I will admit – it took me too long to begin this review, but not because it features a sociopathic sixteen-year-old involved in a school shooting and a cold, neglectful mother intent on seeing only evil and malice in her son ever since he was a toddler. Sure, these topics are uncomfortable, and the book discusses many ugly truths. But at the same time, it is astonishing how Lionel Shriver addresses these issues with beautiful prose and despite revealing the climax of the book within the first few chapters, manages to keep her readers hooked until the very end. Quite frankly, it is impossible to discuss this book and the impact it creates without giving away too many details.
We Need to Talk about Kevin is a sordid tale of a family torn apart, the entirety of which is written from the perspective of Eva Khatchadourian, the unfortunate mother of our culprit, Kevin Khatchadourian, who has killed eleven people, including nine classmates. It is a series of letters written by Eva to her estranged husband Franklin Plaskett, where she recounts, chronologically, the events from the moment of Kevin’s birth up to the infamous incident which she nicknames Thursday.
The story builds slowly. In spite of what is, in my opinion, unnecessary details and excessive use of adjectives, this masterfully crafted story poses questions no one dares to ask, raises the age old debate of nature vs nurture, and forces readers to question some of their long held beliefs. The premise is admittedly ugly, and it takes a skillful storyteller to write about this ugliness in a thought provoking manner, and I think Shriver does this beautifully.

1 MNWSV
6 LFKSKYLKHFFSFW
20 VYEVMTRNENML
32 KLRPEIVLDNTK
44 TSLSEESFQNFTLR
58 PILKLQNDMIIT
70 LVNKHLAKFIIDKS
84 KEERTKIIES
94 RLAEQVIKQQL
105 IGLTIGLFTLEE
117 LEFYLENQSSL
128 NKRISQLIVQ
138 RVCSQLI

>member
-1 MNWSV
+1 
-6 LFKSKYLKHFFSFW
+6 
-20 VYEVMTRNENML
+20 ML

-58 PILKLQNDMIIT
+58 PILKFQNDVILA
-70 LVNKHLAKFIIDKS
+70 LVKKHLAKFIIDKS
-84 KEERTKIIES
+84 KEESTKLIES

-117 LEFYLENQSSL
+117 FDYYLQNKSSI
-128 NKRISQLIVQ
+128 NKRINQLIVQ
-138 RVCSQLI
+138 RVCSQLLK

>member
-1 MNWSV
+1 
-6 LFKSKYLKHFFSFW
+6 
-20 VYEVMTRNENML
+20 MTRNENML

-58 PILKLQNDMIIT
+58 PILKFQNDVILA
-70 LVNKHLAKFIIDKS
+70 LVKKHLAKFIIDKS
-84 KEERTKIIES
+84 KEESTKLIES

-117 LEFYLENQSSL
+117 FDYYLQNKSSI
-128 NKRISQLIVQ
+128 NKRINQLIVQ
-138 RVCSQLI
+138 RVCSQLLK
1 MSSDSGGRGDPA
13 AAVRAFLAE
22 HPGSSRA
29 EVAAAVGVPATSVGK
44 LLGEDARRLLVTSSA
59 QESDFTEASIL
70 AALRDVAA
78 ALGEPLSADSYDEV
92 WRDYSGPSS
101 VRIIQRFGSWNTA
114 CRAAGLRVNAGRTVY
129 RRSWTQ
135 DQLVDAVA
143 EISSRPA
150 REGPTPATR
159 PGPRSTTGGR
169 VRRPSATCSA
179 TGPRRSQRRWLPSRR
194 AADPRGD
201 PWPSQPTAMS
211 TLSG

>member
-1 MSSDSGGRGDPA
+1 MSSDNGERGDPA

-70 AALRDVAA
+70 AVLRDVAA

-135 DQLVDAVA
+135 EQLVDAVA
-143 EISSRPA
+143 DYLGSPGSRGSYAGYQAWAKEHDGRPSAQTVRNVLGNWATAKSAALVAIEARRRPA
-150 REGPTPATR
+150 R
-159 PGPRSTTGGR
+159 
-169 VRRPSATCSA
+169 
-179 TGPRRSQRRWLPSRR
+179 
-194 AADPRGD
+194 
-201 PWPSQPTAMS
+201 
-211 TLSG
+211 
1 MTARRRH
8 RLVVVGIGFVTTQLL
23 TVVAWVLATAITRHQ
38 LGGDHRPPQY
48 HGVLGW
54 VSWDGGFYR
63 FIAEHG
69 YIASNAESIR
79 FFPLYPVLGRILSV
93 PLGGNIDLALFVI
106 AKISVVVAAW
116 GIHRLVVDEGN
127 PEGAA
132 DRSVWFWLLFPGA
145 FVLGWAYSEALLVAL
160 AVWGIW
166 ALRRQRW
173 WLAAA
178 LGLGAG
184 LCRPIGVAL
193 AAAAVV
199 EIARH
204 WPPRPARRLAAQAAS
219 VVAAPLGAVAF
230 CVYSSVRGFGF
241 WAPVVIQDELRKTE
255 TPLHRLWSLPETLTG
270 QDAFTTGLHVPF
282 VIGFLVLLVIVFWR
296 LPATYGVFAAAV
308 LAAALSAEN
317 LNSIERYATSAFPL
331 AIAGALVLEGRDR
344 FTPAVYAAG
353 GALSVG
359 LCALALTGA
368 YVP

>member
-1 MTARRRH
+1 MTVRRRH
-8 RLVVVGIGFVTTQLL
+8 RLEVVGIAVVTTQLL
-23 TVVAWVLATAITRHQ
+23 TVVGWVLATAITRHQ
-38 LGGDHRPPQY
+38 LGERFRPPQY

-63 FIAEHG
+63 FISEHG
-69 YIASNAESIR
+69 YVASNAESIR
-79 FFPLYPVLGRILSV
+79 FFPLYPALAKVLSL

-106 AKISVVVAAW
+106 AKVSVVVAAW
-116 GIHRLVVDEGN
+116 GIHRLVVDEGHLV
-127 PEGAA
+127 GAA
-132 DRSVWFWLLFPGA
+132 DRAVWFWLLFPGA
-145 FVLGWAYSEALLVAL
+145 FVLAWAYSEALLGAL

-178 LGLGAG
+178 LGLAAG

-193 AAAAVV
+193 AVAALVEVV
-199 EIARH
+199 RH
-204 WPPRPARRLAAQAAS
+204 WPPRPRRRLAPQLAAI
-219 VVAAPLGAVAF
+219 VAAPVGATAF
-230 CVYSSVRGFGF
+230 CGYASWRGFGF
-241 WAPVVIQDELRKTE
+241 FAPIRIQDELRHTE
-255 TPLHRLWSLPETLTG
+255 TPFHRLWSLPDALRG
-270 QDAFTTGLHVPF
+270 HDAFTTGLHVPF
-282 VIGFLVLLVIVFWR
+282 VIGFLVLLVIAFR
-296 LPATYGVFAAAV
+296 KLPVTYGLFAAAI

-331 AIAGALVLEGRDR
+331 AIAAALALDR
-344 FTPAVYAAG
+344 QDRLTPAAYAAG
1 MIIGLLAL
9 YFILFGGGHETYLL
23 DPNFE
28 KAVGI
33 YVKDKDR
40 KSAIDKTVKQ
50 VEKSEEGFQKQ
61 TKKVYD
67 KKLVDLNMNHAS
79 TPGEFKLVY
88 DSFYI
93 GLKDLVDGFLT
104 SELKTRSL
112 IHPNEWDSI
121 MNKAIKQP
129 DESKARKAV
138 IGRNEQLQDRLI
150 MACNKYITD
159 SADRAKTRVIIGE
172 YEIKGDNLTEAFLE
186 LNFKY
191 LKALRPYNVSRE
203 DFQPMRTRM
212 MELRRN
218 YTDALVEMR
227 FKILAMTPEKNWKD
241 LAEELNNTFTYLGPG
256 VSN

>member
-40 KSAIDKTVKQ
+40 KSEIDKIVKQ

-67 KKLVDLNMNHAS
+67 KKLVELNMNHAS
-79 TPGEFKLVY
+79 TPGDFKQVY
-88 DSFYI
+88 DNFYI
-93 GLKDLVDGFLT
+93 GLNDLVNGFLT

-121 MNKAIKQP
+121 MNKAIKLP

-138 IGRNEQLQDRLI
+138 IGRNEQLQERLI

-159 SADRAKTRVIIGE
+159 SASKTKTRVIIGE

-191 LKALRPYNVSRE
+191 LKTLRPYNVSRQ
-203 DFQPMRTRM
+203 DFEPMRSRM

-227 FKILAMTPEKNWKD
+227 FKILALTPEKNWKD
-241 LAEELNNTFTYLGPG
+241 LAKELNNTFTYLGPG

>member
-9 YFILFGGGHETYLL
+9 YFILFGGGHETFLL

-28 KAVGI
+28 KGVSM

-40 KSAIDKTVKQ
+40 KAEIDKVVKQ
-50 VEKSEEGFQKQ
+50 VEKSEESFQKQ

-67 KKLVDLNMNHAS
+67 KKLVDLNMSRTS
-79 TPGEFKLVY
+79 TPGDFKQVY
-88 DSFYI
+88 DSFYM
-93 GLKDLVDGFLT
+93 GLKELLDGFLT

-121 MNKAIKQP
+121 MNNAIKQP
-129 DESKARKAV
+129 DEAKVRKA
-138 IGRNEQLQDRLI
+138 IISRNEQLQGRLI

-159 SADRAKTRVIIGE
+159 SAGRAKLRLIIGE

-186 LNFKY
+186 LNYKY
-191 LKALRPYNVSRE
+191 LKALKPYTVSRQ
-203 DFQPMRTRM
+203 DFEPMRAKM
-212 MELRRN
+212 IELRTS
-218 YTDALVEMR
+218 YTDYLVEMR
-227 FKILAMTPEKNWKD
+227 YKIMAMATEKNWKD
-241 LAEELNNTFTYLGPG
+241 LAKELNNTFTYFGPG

From the beginning, it seems that the author wishes to blame Kevin fully for his deeds. From Eva’s unwillingness to have a child to Kevin’s undoubtedly malicious treatment of his mother, we are forced to sympathise with poor Eva. But as the story progresses, we aren’t so sure. Can a three-year-old really hold as much hatred in his heart as Kevin does? Perhaps, Eva is the one to blame – surely her clear dislike toward her own child is what causes Kevin to act this way. Since the entire story is from Eva’s perspective, we cannot say for certain that what she is writing is fully reliable, and not a result of her grief or paranoia.
One of the brilliant things about this book, in my opinion, is how Shriver consistently makes us wonder, through Eva’s words, who the victim really is and whether we could really blame a child for his misbehaviour, and yet never fully answers the questions. At the end of the book, readers are left with even more burning questions and are forced to ponder over them for days.
Despite certain flaws in the book, I truly loved how the characters are created. Kevin is not just a psychopathic mass murderer. Through passing glances, we can see depth to his character. In many instances, it is revealed that he holds a certain amount of respect for his mother – disturbing for sure, considering how much he loves to torment her.
Unreliable though Eva’s narration may be, she speaks with brutal honesty and recounts all events, even the ones where she herself is shown in a negative light. We are, once again, forced to wonder whether Eva should really be held accountable for Kevin’s actions. The father, Franklin, is completely blind to Kevin’s behaviour toward his mother and I think the annoyance we feel toward him is the only thing that all readers will have in common.
At the end of the day, We Need to Talk About Kevin is a heartbreaking, beautiful and undoubtedly disturbing book. It deals with the harsh realities of the world with deceptive simplicity. It is not an easy read, I admit, and certainly not a book you should pick up if you are seeking entertainment. But the questions this story raises are questions I think we all should think about. The fact that Shriver never answers these questions makes this book all the more powerful.
Nadira Tasnim is a Harry Potter obsessed math-nerd who loves watching psychology videos in her free time.